Here we are in a laboratory situation and the researchers forced a certain nitrogen supplier on the plant. But in more natural conditions, it is a whole different story – there is no monopoly by a single bacterial strain – and so the plant can chose from the competition.


ITV Benoit Alunni, Biologist

Plants are able to control part of this interaction, especially the return on investment from the carbon given and nitrogen recovered. So, plants are able to distinguish between highly effective bacteria and bacteria that are not very effective or totally ineffective. Depending on this, they will sanction the cheats and promote the co-operators which give the most nitrogen. 


This nitrogen / carbon market is not as free as it seems. Once the plant has selected its productive bacterial partner, the relationship shifts towards a form of domestication or farming. The plant produces proteins which transform the bacteria into nitrogen supplying machines. 


ITV Benoit Alunni, Biologist

These bacteria have a certain shape, a certain size in the environment. When we find them inside plants, their form has completely changed. They will be longer and will have increased their DNA content. These are very fundamental mechanisms in biology. We study them to see how the plant forces the bacteria to change shapes, and change their metabolism. They go from bacteria that live in the soil and eat and produce all kinds of things, to bacteria with the single task of fixing nitrogen over and over again. They end up being extremely efficient at fixing nitrogen.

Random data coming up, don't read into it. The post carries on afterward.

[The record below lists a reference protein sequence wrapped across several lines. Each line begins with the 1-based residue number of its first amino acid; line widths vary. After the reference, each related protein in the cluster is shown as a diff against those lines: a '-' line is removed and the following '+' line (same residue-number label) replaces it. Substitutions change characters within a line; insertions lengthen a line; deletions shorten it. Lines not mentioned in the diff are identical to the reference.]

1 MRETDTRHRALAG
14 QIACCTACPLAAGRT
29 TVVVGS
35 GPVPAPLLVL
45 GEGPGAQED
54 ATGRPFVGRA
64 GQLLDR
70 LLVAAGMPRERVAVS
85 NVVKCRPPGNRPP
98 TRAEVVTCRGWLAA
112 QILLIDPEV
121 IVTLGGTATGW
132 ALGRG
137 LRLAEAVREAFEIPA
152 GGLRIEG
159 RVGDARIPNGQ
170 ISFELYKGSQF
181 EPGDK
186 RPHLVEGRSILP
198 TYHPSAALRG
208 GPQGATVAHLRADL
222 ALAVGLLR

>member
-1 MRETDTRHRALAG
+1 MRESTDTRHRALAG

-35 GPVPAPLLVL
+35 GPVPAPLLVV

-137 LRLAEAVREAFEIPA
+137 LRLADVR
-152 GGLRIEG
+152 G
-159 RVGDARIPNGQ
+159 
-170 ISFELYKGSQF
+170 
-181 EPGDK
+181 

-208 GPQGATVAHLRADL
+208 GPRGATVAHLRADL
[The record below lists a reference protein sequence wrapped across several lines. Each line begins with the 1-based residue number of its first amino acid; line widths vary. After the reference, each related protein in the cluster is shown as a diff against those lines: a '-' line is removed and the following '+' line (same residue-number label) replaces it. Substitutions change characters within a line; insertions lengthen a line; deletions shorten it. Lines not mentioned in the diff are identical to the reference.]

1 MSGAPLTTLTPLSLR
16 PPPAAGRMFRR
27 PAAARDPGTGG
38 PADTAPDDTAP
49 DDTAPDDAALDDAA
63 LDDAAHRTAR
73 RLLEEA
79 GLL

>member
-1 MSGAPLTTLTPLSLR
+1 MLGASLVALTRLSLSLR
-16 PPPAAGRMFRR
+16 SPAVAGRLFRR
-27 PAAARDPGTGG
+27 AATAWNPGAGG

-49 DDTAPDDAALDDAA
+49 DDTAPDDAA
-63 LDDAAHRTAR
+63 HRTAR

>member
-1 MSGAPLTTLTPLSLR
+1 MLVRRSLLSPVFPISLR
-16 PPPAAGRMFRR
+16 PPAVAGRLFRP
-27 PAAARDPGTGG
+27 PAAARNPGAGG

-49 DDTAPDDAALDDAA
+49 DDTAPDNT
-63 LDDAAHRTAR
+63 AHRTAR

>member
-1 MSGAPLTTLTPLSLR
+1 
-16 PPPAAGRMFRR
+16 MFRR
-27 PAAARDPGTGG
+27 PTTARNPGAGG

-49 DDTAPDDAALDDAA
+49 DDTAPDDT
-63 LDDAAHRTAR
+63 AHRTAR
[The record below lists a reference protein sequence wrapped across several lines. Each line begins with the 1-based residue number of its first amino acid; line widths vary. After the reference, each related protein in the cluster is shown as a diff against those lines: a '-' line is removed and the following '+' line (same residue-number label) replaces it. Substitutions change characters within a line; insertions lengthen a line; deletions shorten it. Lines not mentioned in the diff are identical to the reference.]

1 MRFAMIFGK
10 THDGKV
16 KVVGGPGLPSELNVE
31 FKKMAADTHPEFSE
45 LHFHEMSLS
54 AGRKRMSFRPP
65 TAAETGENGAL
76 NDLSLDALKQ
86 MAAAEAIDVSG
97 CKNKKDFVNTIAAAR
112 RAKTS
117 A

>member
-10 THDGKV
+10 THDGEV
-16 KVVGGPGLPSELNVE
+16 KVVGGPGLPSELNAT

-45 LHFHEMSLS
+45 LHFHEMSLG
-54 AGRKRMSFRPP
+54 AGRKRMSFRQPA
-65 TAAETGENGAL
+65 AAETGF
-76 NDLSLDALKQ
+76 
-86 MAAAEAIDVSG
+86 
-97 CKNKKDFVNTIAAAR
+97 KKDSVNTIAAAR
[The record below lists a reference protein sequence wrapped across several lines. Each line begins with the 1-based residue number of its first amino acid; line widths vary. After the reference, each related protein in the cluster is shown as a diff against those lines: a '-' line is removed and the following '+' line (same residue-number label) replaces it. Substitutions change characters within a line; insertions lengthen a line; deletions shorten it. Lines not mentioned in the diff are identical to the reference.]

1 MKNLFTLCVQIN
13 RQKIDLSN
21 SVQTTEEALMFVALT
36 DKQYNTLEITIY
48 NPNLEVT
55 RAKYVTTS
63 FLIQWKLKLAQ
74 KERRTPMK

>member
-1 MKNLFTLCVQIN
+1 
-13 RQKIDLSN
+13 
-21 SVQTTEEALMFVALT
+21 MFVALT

These proteins which allow plants to modify bacteria have already been isolated for therapeutic purposes in humans. The research on this complex symbiosis also points to a future where more nitrogen in farming may come from the air rather than fertilizers. 



With the participation of


Moulon Farm


University Paris-Sud


Image and sound



Juliette Lacharney and Cécile Khindria








Archive images


Nodules and bacteria in confocal microscopy




All rights reserved


A CNRS IMAGES production

Bacteria-Taming Plants


To grow, plants need nutrients that they draw from soil, especially nitrogen. Pulse crops (the UN declared 2016 the International Year of Pulses (IYP)) have developed a cunning strategy: they partner up with bacteria able to metabolize nitrogen directly from the atmosphere. Researchers are very interested in this phenomenon, and hope to apply it to develop therapeutic applications or use atmospheric nitrogen in agriculture.

About this video
Original title:
Bacteria-taming bacteria
Production year:
5 min 26
Juliette Lacharnay and Nicolas Baker
CNRS Images
Speaker(s) :
Didier Tropée
Ferme du Moulon

Benoit Alunni
Théophile Kazmierczak
Institute for Integrative Biology of the Cell (I2BC)
CNRS / CEA / Université Paris Sud